La Vida es un Carnaval- Understanding the experiences of Mexican Laborers Employed in the US Traveling Carnival Industry


I have lived in Latin America, mainly Mexico, on and off for the last decade where I primarily worked as a freelance journalist. I was awarded a Fulbright grant for the 2012-13 academic year to research the life histories of migrant workers in Mexico. It was during this year that I first visited a Mexican town in the state of Veracruz where a recruiter in Texas contracts workers to labor in the American carnival industry on short-term visas. I eventually decided to write a book about the exploitation of Mexican carnival workers as a graduate student at the UC Berkeley Journalism School. I applied for a Tinker Field Research Travel Grant to follow up with some of the workers I first met in Mexico several years ago. Several of the workers had sued their U.S. employer since we first met and I wanted to see how the lawsuit, which is still unresolved, had affected them. On this trip to Mexico funded by my travel grant, I learned that many deeply regretted joining the case because they had become blacklisted from returning to the U.S. carnivals by their recruiter. I will use the insights that I gained on this trip to write the closing chapters of my book as well as complete a radio documentary that I’m developing about the subject for my master’s thesis.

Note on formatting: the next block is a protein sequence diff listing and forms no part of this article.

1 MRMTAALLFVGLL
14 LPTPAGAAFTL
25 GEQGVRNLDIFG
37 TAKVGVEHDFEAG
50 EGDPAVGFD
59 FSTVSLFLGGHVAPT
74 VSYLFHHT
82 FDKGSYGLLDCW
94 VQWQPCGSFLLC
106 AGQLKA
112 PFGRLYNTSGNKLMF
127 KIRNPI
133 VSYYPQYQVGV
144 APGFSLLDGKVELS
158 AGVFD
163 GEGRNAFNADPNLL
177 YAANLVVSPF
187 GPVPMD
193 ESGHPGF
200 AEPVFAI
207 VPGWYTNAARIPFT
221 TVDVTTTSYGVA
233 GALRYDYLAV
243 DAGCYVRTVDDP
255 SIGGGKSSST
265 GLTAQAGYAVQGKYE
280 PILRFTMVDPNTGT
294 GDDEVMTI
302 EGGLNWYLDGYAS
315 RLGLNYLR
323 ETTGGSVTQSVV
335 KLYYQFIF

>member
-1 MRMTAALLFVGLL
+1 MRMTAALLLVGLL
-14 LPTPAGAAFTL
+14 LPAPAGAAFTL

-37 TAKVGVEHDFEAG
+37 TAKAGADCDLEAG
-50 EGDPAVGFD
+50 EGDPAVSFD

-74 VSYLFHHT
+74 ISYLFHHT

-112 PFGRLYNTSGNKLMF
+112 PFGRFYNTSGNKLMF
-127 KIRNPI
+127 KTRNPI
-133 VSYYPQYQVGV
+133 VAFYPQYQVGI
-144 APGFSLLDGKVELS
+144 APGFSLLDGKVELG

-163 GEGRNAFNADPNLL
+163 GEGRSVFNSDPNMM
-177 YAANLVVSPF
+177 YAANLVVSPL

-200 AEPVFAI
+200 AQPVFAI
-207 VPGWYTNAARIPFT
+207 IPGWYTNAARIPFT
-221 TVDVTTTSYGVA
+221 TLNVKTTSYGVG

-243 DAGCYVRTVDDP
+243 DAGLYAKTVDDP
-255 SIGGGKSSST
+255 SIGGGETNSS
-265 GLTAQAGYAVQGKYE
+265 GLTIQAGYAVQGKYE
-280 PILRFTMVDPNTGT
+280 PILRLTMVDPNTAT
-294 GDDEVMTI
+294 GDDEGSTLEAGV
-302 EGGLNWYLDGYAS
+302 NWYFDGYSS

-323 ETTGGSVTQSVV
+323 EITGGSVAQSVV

Levi Bridges
Publication date: 
August 27, 2016
Publication type: 
Student Research